point with serenity and contemplate
the stars with a tranquil spirit."
This was ao clearly the Governor's
work that Archie found it difficult
to refrain from laughing.
"You mny think it queer that I
set off," Congdon remarked, "on the
strength of a message like that. But
ever since thatgirl told me I ought
n't to hesitate when I henad the
bugle I can't resist the temptation
to act on the spur of the moment.
I m a fool, I suppose. Tell me I'm
a fool, Comly."
"I shall do nothing of the kind.
There's always the chance that the
girl had sized you up right and gave
you sound advice. Don't answer if
you really don't want to, but have you
really done anything you wouldn't
have done if that girl hadn't told
you to step on the world a little
Congdon's free hand worked con
vulsively; he bent closer to Archie
and whispered :
"I've killed a manl"
"You murdered a man!" Archie
"Not a question about it, my dear
fellow! It was up at my house on
the Maine Shore. After father had
driven my wife away I went there
to look at the ruins of my home.
I was mooning through the house
when I ran into a burglar. The
scoundrel had gone to bed in the
guest room. I was scared to death
when I opened the door and spotted
him but I thought of that girl's ad
vice and pulled my gun and shot
him. As I ran down the stairway
he took a shot at me; that's what's
the matter with my shoulder."
'Well, I'd say you're out of it
easy. Of course you didn't kill him
or he wouldn't have been able to
'But you Eee he didn t die im
mediately, but Crawled off and breth-
ed his life out in some lonely' place.
It's horrible! The thing will hang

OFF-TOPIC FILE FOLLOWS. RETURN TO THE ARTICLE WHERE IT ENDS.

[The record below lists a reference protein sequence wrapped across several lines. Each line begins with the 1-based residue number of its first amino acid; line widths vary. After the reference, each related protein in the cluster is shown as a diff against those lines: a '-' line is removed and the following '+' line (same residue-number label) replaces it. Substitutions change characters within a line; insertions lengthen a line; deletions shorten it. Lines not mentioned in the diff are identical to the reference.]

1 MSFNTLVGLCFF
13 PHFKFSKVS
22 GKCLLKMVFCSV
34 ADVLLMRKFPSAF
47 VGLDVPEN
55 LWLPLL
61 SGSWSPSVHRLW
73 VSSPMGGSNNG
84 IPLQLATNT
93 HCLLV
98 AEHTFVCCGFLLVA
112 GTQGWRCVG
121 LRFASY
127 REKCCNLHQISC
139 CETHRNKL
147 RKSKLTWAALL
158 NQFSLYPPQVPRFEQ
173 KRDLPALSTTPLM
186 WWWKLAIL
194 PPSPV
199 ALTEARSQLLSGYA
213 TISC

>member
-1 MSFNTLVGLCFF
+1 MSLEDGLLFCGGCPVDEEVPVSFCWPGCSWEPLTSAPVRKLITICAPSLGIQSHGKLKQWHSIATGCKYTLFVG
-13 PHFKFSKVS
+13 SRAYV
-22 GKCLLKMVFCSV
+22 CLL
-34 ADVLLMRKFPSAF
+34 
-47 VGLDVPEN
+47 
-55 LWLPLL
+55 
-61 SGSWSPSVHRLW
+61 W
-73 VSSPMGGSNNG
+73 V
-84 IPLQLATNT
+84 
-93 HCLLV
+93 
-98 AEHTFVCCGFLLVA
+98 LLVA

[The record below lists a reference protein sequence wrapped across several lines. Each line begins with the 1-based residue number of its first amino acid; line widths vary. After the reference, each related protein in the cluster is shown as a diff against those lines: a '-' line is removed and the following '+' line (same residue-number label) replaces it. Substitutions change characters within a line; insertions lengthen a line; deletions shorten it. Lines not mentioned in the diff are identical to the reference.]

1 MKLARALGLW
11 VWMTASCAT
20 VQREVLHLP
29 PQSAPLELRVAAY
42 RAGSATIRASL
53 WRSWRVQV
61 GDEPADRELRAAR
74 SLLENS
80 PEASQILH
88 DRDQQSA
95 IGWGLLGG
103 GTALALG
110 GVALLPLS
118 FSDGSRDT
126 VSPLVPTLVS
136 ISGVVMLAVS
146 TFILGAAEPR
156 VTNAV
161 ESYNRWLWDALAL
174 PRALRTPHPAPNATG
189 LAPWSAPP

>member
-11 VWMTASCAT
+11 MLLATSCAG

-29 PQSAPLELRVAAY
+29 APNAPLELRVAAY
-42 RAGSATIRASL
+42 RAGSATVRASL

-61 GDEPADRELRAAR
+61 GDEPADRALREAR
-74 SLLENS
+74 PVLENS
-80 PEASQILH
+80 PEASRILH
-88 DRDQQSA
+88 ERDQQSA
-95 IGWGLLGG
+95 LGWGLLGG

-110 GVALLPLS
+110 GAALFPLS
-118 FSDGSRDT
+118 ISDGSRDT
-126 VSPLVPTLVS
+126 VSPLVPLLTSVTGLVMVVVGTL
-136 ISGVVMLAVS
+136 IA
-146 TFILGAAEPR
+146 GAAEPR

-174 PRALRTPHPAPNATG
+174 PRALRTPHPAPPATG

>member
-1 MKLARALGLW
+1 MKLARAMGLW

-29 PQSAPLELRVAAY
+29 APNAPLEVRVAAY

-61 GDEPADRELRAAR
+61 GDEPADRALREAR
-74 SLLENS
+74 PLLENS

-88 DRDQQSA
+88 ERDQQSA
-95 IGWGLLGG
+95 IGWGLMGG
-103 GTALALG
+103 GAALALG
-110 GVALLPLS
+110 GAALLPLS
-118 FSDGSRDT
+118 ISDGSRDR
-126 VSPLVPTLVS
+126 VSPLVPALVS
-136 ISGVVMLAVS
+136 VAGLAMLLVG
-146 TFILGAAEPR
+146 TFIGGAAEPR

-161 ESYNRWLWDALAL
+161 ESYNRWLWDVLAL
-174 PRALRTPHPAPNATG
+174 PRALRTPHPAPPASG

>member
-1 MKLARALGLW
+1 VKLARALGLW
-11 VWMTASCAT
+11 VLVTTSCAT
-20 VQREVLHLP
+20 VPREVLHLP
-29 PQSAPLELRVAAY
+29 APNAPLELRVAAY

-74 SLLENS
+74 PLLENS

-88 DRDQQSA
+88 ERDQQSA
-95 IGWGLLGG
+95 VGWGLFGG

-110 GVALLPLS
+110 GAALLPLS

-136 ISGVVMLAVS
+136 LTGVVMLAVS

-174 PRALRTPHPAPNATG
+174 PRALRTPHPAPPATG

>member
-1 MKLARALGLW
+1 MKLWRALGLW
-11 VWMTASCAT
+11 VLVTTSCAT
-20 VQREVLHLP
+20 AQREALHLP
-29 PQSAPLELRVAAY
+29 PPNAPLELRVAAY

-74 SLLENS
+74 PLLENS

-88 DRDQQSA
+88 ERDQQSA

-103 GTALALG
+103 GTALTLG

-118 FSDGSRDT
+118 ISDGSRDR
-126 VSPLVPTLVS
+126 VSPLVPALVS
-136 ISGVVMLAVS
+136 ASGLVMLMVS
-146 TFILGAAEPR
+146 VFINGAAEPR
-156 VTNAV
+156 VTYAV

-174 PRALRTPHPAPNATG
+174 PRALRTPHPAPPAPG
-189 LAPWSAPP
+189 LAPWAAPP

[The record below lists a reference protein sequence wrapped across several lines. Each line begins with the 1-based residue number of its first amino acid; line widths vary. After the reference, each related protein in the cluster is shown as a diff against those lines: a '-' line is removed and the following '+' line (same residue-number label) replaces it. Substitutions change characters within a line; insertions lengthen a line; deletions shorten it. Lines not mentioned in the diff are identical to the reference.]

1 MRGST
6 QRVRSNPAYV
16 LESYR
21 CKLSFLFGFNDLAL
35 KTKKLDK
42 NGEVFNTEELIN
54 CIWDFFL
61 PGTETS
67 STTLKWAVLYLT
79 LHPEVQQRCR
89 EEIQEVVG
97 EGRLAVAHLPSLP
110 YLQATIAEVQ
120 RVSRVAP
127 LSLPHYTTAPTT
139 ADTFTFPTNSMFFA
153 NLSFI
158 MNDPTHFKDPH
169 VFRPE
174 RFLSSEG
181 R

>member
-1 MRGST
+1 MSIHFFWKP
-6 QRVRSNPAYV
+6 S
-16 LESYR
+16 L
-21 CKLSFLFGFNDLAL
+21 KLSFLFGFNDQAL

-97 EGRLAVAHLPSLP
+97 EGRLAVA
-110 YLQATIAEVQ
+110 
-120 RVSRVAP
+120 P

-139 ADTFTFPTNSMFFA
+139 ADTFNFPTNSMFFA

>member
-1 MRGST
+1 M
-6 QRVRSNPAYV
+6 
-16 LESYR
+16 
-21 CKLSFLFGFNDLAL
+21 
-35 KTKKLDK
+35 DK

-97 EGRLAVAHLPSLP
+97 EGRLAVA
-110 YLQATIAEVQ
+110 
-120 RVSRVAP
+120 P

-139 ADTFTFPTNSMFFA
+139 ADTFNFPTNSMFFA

over me till I die! If you say I ought
to go to Maine and surrender my
self I'll do it."
"Most certainly not!" cried Archie
with mournfuU recollection of his
own speculations on the same point
in the hours when he believed that
he himself was responsible for
Congdon rose and suggested a walk
to freshen them up before trfein
I thank God I fell in with you,"
he said with feeling. "Just talking
to you has helped me a whole lot."
They breathed deep of the tonic
air of the North as they left the
train at Huddleston.
As they approached the hotel a
man emerged and crossed the street.
Archie identified him at once as Red
Leary, to whom the Governor had
delivered the stolen money ait Walk
er's farm. Leary made no sign of
ever having seen Archie before, but
picked up the luggage and led the
way to the hotel.
"We jes' opened the house last
week. One other gent's registered."
He placed his finger on "Reginald
By the way," Congdon asked
Leary, "you haven't seen anything of
a little girl about here, have you
a child of eleven?"
"Not one of 'em but a whole pas-
sel," replied Leary. "There's a camp